Josephus states that Mark Antony beheaded Antigonus (Antiquities, XV 1:2 (8–9). Roman historian Cassius Dio says that he was crucified and records in his Roman History: "These people [the Jews] Antony entrusted to a certain Herod to govern; but Antigonus he bound to a cross and scourged, a punishment no other king had suffered at the hands of the Romans, and so slew him."[6] In his Life of Antony, Plutarch claims that Antony had Antigonus beheaded, "the first example of that punishment being inflicted on a king."[7]

Antigonus II Mattathias

(Josephus also tells a story about a man with two sons - the two sons of Judas the Galilean being crucified.)
Yes, but again, that doesn't answer my question. Alexander and Rufus in the Gospel of Mark were not crucified. Nor was their father. None of those three figures in the Gospel of Mark was executed by any means.
maryhelena wrote: Fri Apr 29, 2022 12:14 am
Two crucifixion stories that relate to a man connected to crucifixion. A man with two sons. Turn the page - or click on Wikipedia - and history does relate the story of a historical man, a man with two sons - both sons executed via Roman agents. Aristobulus II and his two sons.
Again, you seem to be avoiding my question. How does a historical narrative of three persons being killed by Romans add any meaning or help us understand in a better way the story in the gospel about three men who were not hunted by the Romans?

maryhelena wrote: Fri Apr 29, 2022 12:14 am By all means identify another historical man connected to a crucifixion by Roman agents; a man with two sons. I'm all ears.
Josephus talks of thousands being crucified by Romans but what meaning does that add to the story about a father of two sons carrying a cross for Jesus?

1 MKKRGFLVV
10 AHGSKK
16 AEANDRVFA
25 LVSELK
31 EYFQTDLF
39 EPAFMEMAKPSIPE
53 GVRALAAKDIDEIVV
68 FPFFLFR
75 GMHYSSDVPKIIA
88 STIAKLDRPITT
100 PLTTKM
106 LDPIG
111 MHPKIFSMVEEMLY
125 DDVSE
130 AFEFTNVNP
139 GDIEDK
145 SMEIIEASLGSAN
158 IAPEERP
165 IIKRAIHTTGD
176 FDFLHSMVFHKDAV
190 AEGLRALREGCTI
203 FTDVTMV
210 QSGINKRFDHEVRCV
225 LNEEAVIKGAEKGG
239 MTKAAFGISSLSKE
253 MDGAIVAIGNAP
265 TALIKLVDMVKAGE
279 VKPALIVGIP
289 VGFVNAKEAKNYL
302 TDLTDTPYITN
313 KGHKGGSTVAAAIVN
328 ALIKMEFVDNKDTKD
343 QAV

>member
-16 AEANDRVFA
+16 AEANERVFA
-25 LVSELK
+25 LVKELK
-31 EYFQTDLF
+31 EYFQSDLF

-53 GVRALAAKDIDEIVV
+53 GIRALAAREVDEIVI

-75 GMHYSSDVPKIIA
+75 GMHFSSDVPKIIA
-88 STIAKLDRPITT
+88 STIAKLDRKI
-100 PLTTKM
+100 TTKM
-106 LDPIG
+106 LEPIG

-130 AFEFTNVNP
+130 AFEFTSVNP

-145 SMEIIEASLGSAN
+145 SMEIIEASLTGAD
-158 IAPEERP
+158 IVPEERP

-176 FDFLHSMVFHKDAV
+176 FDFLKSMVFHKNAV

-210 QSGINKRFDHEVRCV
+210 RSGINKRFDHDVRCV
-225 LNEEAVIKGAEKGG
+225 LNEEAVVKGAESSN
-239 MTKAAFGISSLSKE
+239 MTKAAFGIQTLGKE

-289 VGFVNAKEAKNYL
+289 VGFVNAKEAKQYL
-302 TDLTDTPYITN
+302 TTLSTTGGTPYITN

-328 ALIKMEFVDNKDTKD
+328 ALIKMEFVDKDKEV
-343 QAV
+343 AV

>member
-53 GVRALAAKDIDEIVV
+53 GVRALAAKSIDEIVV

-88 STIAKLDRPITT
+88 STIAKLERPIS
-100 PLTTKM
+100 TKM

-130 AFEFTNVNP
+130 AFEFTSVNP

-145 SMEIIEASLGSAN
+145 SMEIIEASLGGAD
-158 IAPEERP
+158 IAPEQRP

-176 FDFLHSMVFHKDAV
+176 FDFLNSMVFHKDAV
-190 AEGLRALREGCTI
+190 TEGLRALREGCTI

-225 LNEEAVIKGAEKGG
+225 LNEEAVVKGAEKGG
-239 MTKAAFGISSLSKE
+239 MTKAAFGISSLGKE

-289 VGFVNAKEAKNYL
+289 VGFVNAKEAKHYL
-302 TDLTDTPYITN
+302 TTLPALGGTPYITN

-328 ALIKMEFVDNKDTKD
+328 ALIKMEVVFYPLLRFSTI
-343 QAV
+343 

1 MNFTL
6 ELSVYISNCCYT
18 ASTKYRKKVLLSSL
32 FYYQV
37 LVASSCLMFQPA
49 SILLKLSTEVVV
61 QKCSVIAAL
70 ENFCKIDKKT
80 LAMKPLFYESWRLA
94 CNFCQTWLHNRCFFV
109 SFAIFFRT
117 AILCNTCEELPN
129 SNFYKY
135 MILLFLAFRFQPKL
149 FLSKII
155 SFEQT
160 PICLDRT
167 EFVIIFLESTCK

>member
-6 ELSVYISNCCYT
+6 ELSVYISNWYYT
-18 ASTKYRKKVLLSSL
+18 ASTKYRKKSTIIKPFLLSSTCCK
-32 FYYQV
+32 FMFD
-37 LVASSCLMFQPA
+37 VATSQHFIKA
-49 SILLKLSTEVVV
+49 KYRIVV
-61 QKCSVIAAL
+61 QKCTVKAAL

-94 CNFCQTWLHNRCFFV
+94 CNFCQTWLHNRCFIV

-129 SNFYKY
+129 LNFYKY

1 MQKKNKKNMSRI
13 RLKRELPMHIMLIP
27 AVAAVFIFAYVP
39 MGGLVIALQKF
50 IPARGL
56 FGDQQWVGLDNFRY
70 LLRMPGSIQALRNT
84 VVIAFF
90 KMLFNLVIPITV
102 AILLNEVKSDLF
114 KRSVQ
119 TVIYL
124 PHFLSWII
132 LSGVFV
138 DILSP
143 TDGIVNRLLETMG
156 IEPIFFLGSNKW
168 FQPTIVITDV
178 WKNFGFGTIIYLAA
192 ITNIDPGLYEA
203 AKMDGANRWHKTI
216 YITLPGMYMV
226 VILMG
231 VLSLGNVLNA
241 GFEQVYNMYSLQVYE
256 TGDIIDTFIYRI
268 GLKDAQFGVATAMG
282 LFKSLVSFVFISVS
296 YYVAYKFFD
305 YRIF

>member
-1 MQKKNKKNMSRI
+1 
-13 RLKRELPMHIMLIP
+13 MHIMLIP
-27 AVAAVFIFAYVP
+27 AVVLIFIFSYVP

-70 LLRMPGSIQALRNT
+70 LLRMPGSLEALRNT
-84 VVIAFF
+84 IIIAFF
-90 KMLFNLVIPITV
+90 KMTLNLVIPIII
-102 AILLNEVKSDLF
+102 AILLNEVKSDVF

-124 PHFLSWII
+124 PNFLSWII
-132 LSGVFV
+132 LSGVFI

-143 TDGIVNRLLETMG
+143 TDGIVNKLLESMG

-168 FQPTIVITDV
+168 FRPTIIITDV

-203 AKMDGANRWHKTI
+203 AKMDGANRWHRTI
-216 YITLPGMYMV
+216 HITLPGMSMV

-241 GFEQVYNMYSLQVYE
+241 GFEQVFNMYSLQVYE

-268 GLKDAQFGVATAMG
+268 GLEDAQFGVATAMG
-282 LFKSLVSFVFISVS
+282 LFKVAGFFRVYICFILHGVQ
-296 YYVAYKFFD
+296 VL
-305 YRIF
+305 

maryhelena wrote: Fri Apr 29, 2022 12:14 am
I don't see how identifying the three names of Simon, Alexander and Rufus with those three (Aristobulus II, Alexander and Antigonus) adds any meaning or interpretative value to the gospel narrative.

The proposed identification allows Hasmonean history to be center stage in an investigation into the origins of the gospel Jesus story.
Can you explain how it allows Hasmonean history to be moved centre stage in the origin of the gospel story? What is the actual connection that helps us understand the gospel story in a more meaningful or significant way? The gospel story has a father carrying a cross in the service of the Romans who are in the process of executing Jesus. Neither that father nor his sons according to the story suffer in any way at the hands of the Romans. How does a historical account of a father and two sons who are killed by Romans help us see the Gospel narrative in a more meaningful way? What is the message that we can read into the gospel from the perspective of the historical persons you are speaking about?
maryhelena wrote: Fri Apr 29, 2022 12:14 am
''Dion Cassius says, 'Antony now gave the Kingdom to a certain Herod, and having stretched Antigonus on the cross and scourged him, which had never been done before to a king by the Romans, he put him to death'. The sympathies of the masses for the crucified king of Judah, the heroic son of so many heroic ancestors, and the legends growing, in time, out of this historical nucleus, became, perhaps, the source from which Paul and the evangelists preached Jesus as the crucified king of Judea.'' (History of the Hebrew's Second Commonwealth, 1880, Cincinnati, page 206)Rabbi Isaac Mayer Wise (1819-1900), scholar and novelist.

But what does that extract have to do with Simon of Cyrene, father of Alexander and Rufus, in the Gospel of Mark?

maryhelena wrote: Fri Apr 29, 2022 12:14 am What is it Neil, about Hasmonean history, that fails to resonate with you, that fails as a source able to offer insights into the gospel Jesus story? Jewish nationalism? Much safer I suppose to concentrate on post 70 c.e. when Jewish nationalism has been kicked sideways by Rome.
I do not reject the relevance of Hasmonean history as you here infer. I thought I had made that clear by now. I have even in these recent discussions attempted to point out to you that I do indeed see a relevance of Jewish history to the gospel story.

But if the connection to a historical background does not add any particular meaning or interpretative layer to the gospel narrative then I cannot see how it has any relevance to the gospel narrative.

So how is our understanding of the (fictional) narrative of Simon of Cyrene and his two sons enhanced in some way by the events of a father and his two sons being killed by Romans?